It has been an open question in deep learning if fault-tolerant computation is possible: can arbitrarily reliable computation be achieved using only unreliable neurons?
Hamiltonian learning is an important procedure in quantum system identification, calibration, and successful operation of quantum computers.
The problem of discriminating between many quantum channels with certainty is analyzed under the assumption of prior knowledge of algebraic relations among possible channels.
Confident learning (CL) is an alternative approach which focuses instead on label quality by characterizing and identifying label errors in datasets, based on the principles of pruning noisy data, counting with probabilistic thresholds to estimate noise, and ranking examples to train with confidence.
However, in practice, not only is $\beta$ chosen empirically without theoretical guidance, there is also a lack of theoretical understanding between $\beta$, learnability, the intrinsic nature of the dataset and model capacity.
Compared to humans, machine learning models generally require significantly more training examples and fail to extrapolate from experience to solve previously unseen challenges.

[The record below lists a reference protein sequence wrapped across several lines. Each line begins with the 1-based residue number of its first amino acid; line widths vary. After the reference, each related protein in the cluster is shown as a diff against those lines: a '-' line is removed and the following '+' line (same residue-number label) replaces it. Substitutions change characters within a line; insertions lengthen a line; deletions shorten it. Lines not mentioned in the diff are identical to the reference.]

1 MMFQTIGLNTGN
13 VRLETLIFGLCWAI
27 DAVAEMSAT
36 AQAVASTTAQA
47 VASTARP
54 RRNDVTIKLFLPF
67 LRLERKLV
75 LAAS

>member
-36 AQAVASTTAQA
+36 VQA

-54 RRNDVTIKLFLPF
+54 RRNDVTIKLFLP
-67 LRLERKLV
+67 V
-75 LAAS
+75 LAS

To highlight, RP with a CNN classifier can predict if an MNIST digit is a "one"or "not" with only 0. 25% error, and 0. 46 error across all digits, even when 50% of positive examples are mislabeled and 50% of observed positive labels are mislabeled negative examples.
It was only in 1994 that Peter Shor came up with an algorithm that is able to calculate the prime factors of a large number vastly more efficiently than known possible with a classical computer.
The number of steps any classical computer requires in order to find the prime factors of an $l$-digit integer $N$ increases exponentially with $l$, at least using algorithms known at present.
Although the conditions for performing arbitrary unitary operations to simulate the dynamics of a closed quantum system are well understood, the same is not true of the more general class of quantum operations (also known as superoperators) corresponding to the dynamics of open quantum systems.
We report the realization of a nuclear magnetic resonance (NMR) quantum computer which combines the quantum Fourier transform (QFT) with exponentiated permutations, demonstrating a quantum algorithm for order-finding.
We give an explicit prescription for experimentally determining the evolution operators which completely describe the dynamics of a quantum mechanical black box -- an arbitrary open quantum system.